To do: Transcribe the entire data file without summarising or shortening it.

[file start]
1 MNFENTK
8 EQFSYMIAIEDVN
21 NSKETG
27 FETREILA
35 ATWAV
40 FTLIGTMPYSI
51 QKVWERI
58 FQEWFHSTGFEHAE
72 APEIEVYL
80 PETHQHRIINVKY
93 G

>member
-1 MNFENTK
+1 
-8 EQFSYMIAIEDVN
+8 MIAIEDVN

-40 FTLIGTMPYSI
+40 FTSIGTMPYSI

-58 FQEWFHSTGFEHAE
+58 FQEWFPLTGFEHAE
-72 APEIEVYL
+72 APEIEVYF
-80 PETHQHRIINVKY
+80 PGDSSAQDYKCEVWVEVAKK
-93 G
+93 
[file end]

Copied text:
1 MNFENTK
8 EQFSYMIAIEDVN
21 NSKETG
27 FETREILA
35 ATWAV
40 FTLIGTMPYSI
51 QKVWERI
58 FQEWFHSTGFEHAE
72 APEIEVYL
80 PETHQHRIINVKY
93 G

>member
-1 MNFENTK
+1 
-8 EQFSYMIAIEDVN
+8 MIAIEDVN

-40 FTLIGTMPYSI
+40 FTSIGTMPYSI

-58 FQEWFHSTGFEHAE
+58 FQEWFPLTGFEHAE
-72 APEIEVYL
+72 APEIEVYF
-80 PETHQHRIINVKY
+80 PGDSSAQDYKCEVWVEVAKK
-93 G
+93 